As a CIO, when your enterprise email system goes down and brings your organization to a halt, you immediately become the most sought after individual in the world -- in line with Edward Snowden. I know. I've been there when I was CIO for the US Department of Transportation.
Microsoft's software -- Exchange and its new cloud incarnation, Office 365 -- is the gold standard for intra- and inter-enterprise communications. It's one of the most critical systems any organization has, yet few CIOs treat it as such before a calamity happens. I've come across a simple way to address critical concerns associated with Microsoft enterprise email systems.
As business requirements have changed over time, organizations have had to add peripheral software to support their core email system. That software includes a range of security, backup, archiving, e-discovery, and large-file sending products.
Those additions have resulted in interdependent, interconnected systems that are costly and complex to maintain. In addition, IT administrators must consider the challenges of BYOD and cloud software, infrastructure, and platform services.
[How can IT innovators help government agencies? Read Creating A Marketplace For Public-Private Innovations.]
Organizations must design their next-generation email systems with those challenges in mind. Ideally, CIOs would like to use a single product, whereby IT administrators can manage all of these email management services as well as their organization's security, continuity, and archiving policies from a secure, scalable online platform. Is there such a product?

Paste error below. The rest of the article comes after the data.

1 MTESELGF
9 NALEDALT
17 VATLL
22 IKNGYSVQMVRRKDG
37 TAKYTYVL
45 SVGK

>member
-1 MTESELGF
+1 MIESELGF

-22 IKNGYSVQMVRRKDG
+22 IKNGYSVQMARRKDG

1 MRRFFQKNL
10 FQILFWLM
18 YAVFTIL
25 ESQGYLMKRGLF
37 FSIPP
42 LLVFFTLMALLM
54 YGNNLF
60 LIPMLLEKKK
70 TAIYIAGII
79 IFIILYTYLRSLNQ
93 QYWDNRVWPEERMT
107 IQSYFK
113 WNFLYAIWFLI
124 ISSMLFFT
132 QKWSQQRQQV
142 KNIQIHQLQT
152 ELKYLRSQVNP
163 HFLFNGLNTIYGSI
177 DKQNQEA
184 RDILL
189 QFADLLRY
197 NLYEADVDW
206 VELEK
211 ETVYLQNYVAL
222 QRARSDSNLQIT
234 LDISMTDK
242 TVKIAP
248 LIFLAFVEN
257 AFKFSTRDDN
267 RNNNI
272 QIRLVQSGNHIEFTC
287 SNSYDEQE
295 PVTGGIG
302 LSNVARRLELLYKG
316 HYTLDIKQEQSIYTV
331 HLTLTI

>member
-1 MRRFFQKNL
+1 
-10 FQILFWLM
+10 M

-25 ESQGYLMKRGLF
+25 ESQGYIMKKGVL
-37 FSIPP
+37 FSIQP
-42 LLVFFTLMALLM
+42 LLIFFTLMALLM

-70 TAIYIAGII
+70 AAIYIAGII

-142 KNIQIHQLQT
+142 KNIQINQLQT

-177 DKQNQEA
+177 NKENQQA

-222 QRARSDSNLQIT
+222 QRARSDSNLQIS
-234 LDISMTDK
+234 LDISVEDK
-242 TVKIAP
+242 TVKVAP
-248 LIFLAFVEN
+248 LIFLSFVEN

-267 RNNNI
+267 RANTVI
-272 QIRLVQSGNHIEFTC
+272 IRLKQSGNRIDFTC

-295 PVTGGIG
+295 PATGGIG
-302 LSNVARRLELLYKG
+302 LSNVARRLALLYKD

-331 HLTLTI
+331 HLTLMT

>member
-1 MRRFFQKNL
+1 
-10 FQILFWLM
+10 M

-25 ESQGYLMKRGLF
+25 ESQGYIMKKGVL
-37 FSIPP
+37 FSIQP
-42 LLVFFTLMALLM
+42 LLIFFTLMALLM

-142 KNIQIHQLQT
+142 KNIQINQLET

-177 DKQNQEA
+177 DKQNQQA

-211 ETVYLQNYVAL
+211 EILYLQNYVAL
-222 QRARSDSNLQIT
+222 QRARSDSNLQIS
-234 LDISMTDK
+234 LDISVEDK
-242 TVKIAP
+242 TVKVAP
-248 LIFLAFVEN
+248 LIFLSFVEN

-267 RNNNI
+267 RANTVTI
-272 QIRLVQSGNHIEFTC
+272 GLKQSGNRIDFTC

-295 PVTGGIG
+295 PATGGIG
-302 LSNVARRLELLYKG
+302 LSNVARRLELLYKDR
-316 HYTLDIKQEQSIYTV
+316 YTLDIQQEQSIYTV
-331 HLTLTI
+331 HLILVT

I discovered such a product -- Mimecast -- after leaving the Transportation Department and co-founding GOVonomy, where I took on the challenge of building our next-gen email system on the Exchange/Office 365 core. There are similar competing products from Proofpoint, Symantec, and McAfee.
Mimecast has more than 500 employees and 7,000 customers. Its singular focus is removing the complexity and stress from email system management. It has created its own category of products under the umbrella of unified email management (UEM), including:
Mimecast gateway services scan all inbound and outbound email, performing encryption, data leak prevention, large-file sending, and other functions.
With Mimecast's bottomless cloud archive, accessible directly from Outlook, Exchange administrators no longer must impose mailbox limits. They can set policies to determine how long specific information is stored, streamline the search process during a discovery request, and ensure that important information is always within reach.
Mimecast's gateway service is unique in the way it captures data. It's the point of entry, accepting email on behalf of its customers, and the point of exit, delivering email on behalf of its customers. Email is captured and archived at these points, in real-time.
This setup lets the archive capture not only the standard email data, but also the rich transactional meta data (proof-of-delivery and proof-of-receipt information, as well as all the policies applied). All of this information is held in an encrypted, tamper-proof data store, giving customers a litigation-ready archive.